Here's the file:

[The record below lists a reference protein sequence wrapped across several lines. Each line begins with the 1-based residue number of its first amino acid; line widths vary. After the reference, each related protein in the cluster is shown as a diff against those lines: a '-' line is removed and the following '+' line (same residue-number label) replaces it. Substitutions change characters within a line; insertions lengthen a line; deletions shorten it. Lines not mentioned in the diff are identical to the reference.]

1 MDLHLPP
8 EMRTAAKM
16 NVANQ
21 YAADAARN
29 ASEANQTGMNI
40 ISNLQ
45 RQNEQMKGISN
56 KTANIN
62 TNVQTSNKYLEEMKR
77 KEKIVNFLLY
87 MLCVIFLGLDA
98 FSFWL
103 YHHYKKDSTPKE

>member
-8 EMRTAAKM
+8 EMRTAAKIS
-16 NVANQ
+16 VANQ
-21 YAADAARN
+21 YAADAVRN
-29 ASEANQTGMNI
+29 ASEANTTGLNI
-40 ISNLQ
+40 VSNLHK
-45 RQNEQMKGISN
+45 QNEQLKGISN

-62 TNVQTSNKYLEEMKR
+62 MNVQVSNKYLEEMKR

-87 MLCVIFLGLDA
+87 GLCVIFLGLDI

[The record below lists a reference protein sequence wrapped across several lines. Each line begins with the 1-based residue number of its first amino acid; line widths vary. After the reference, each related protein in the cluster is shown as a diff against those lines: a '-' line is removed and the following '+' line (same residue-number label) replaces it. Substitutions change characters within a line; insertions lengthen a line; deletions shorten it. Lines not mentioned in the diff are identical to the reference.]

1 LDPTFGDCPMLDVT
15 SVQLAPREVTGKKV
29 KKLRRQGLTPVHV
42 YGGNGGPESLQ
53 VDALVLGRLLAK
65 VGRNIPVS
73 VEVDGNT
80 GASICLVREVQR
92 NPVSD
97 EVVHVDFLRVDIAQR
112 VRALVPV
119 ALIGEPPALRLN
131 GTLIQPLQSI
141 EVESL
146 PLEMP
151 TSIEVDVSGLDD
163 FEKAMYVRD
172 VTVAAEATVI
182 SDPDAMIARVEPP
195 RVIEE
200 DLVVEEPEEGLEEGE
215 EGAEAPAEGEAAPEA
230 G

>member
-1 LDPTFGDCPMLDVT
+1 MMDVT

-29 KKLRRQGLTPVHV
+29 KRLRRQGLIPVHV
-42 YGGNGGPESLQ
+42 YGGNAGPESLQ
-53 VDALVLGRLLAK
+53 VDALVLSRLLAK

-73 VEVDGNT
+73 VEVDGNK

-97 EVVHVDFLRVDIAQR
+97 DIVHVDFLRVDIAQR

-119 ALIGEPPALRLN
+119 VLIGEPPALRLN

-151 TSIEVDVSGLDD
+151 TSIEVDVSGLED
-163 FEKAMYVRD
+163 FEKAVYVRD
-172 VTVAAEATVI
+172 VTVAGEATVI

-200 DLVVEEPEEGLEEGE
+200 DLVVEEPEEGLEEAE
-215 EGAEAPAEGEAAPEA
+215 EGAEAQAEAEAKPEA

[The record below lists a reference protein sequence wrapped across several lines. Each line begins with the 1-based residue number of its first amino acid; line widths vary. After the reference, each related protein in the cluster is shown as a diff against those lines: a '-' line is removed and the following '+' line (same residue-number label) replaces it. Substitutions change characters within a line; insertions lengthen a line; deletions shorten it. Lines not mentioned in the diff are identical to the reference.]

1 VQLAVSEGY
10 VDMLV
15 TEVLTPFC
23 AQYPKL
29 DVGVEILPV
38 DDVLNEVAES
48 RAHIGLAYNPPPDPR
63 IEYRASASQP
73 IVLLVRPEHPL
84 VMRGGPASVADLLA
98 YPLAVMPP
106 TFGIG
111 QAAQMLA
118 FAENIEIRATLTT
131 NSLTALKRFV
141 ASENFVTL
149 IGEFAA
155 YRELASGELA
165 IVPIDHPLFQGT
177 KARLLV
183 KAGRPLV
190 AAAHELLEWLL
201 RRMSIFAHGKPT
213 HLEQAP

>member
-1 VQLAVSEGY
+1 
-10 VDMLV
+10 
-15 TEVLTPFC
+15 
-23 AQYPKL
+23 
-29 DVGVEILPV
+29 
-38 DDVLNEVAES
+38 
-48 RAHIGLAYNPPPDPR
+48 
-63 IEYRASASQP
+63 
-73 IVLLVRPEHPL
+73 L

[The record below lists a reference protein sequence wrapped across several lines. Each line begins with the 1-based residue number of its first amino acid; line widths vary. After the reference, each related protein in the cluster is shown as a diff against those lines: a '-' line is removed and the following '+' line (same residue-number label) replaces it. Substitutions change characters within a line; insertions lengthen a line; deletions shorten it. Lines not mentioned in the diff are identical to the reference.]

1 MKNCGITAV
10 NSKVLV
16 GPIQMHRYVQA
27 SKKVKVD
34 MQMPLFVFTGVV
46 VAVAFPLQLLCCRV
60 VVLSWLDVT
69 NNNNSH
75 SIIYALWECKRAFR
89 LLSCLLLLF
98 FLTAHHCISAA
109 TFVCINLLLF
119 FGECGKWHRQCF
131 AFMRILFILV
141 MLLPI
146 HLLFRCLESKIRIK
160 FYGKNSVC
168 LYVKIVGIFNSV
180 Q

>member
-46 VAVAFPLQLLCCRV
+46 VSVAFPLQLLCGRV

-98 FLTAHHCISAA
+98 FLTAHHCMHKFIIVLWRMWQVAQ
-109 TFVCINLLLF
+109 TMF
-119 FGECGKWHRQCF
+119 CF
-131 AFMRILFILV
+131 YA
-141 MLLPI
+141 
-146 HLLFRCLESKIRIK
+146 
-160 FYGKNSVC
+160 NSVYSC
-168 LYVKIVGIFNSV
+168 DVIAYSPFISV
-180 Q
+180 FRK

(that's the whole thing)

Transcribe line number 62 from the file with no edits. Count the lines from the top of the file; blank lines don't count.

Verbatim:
+42 YGGNAGPESLQ